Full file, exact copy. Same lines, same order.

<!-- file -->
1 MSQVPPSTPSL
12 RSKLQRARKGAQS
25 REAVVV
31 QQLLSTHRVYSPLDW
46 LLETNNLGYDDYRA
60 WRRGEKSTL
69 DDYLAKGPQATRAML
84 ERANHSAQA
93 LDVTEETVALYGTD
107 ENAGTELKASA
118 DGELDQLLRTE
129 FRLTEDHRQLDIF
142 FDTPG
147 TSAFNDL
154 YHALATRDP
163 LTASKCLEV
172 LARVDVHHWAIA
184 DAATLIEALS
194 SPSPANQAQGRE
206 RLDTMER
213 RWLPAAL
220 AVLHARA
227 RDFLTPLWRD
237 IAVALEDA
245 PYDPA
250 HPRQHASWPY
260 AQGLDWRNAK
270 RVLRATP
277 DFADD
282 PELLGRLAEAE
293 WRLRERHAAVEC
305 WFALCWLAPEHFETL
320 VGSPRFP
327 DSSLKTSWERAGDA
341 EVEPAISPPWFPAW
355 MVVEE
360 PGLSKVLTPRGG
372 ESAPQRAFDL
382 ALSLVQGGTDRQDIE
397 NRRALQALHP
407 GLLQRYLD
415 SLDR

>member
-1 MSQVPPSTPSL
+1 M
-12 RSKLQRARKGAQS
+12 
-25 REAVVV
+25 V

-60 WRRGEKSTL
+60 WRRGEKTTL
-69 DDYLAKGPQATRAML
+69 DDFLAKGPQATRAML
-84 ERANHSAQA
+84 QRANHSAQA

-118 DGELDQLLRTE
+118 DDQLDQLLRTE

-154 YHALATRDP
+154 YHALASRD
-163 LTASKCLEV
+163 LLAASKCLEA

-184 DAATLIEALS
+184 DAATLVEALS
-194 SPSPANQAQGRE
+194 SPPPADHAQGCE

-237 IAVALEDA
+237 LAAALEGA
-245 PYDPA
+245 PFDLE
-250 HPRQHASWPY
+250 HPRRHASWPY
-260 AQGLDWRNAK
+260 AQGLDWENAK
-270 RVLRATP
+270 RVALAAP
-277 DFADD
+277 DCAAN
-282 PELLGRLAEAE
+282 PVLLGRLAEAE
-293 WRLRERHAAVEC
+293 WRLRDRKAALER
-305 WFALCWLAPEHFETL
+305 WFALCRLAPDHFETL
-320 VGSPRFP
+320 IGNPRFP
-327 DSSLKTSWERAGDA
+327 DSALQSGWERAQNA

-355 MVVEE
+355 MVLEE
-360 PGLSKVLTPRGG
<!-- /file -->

1 MSQVPPSTPSL
12 RSKLQRARKGAQS
25 REAVVV
31 QQLLSTHRVYSPLDW
46 LLETNNLGYDDYRA
60 WRRGEKSTL
69 DDYLAKGPQATRAML
84 ERANHSAQA
93 LDVTEETVALYGTD
107 ENAGTELKASA
118 DGELDQLLRTE
129 FRLTEDHRQLDIF
142 FDTPG
147 TSAFNDL
154 YHALATRDP
163 LTASKCLEV
172 LARVDVHHWAIA
184 DAATLIEALS
194 SPSPANQAQGRE
206 RLDTMER
213 RWLPAAL
220 AVLHARA
227 RDFLTPLWRD
237 IAVALEDA
245 PYDPA
250 HPRQHASWPY
260 AQGLDWRNAK
270 RVLRATP
277 DFADD
282 PELLGRLAEAE
293 WRLRERHAAVEC
305 WFALCWLAPEHFETL
320 VGSPRFP
327 DSSLKTSWERAGDA
341 EVEPAISPPWFPAW
355 MVVEE
360 PGLSKVLTPRGG
372 ESAPQRAFDL
382 ALSLVQGGTDRQDIE
397 NRRALQALHP
407 GLLQRYLD
415 SLDR

>member
-1 MSQVPPSTPSL
+1 M
-12 RSKLQRARKGAQS
+12 
-25 REAVVV
+25 V

-60 WRRGEKSTL
+60 WRRGEKTTL
-69 DDYLAKGPQATRAML
+69 DDFLAKGPQATRAML
-84 ERANHSAQA
+84 QRANHSAQA

-118 DGELDQLLRTE
+118 DDQLDQLLRTE

-154 YHALATRDP
+154 YHALASRD
-163 LTASKCLEV
+163 LLAASKCLEA

-184 DAATLIEALS
+184 DAATLVEALS
-194 SPSPANQAQGRE
+194 SPPPADHAQGCE

-237 IAVALEDA
+237 LAAALEGA
-245 PYDPA
+245 PFDLE
-250 HPRQHASWPY
+250 HPRRHASWPY
-260 AQGLDWRNAK
+260 AQGLDWENAK
-270 RVLRATP
+270 RVALAAP
-277 DFADD
+277 DCAAN
-282 PELLGRLAEAE
+282 PVLLGRLAEAE
-293 WRLRERHAAVEC
+293 WRLRDRKAALER
-305 WFALCWLAPEHFETL
+305 WFALCRLAPDHFETL
-320 VGSPRFP
+320 IGNPRFP
-327 DSSLKTSWERAGDA
+327 DSALQSGWERAQNA

-355 MVVEE
+355 MVLEE
-360 PGLSKVLTPRGG